The “Die Hard” actor’s wife, Emma Heming Willis, has asked paparazzi to keep their distance from him and to stop yelling at him when they see him in public. Heming Willis said, “There’s still a lot of education that has to be put forth” about people with dementia in a moving video that she posted on her Instagram page over the weekend. The 44-year-old model described how “tough and stressful it can be to bring someone out into the world and navigate them securely,” recalling a recent incident in which photographers attempted to speak with the sick actor during a rare public appearance to meet friends for coffee in Santa Monica. “.
She continued in the video, “This is for the photographers and film guys wanting to get those exclusives of my husband out there: Just keep your space. Please respect my space even though I recognize that this is your work. “.
For the sake of the video, “please don’t yell at my husband asking him how he’s doing or whatever — the ‘woohoo’-ing and the ‘yippee ki-yays’,” she added. Just don’t do it. OK, give him some space. Allow our family or whoever is with him that day to safely transport him from point A to point B. In the caption for the video, Heming Willis wrote, “To other caregivers or dementia care specialists navigating this environment… Do you have any recommendations or advice for safely releasing your loved ones into the world? Please comment below. “.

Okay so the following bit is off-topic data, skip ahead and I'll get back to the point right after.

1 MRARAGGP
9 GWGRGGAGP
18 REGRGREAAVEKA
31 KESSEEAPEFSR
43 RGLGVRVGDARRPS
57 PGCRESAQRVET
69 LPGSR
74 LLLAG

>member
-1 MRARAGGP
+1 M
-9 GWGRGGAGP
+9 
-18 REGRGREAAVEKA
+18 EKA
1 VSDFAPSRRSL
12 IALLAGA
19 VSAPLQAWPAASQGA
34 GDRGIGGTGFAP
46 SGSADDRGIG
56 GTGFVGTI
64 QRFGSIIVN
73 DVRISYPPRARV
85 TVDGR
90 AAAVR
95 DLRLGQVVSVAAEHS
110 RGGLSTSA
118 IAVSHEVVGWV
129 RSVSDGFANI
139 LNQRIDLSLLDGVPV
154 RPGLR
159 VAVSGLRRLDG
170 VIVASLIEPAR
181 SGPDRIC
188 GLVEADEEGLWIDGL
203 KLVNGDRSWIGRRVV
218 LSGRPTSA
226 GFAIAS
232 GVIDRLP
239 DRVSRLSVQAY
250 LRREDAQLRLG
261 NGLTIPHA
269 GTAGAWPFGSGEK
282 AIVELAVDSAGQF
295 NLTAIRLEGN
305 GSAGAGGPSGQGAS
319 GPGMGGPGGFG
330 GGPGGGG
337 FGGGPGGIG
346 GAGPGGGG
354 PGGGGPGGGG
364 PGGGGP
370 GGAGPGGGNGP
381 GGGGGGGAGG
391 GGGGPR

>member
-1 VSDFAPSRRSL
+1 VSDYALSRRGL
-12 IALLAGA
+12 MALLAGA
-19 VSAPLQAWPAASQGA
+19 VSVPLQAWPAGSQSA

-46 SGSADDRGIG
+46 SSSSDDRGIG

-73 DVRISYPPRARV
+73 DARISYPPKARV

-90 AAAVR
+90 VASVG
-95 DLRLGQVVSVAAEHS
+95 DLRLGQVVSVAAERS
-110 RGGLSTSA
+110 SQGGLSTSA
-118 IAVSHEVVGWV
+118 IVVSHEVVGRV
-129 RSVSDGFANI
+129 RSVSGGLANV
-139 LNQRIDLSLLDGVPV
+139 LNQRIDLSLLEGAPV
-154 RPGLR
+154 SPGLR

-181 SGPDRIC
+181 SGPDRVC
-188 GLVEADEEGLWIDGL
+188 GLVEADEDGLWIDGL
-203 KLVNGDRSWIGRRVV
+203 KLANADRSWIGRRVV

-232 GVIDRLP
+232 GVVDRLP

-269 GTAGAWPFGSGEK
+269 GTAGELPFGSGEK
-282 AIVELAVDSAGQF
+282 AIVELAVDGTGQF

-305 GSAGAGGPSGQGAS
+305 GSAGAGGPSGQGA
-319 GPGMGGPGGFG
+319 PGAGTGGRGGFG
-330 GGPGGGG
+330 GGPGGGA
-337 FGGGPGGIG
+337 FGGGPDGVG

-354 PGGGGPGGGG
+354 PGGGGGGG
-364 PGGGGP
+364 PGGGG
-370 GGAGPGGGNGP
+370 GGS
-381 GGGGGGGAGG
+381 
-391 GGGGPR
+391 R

Heming Willis and Willis, both 67, wed in 2009; they have two children together, named Mabel and Evelyn. Her request comes shortly after Willis’ family revealed that his frontotemporal dementia, also known as FTD, had progressed from his aphasia, or speech impairment.
We hope that in the years to come, the lack of treatments for the condition will change. “As Bruce’s situation worsens, we hope that any media attention can be focused on raising a light on this disease that requires significantly more awareness and research,” they stated in an update released online last month.
The frontal lobes (the regions behind your brow) or temporal lobes of the brain exhibit an increase in nerve cell death, which is what the Alzheimer’s Society defines as FTD. These brain areas are frequently linked to language, behavior, and personality.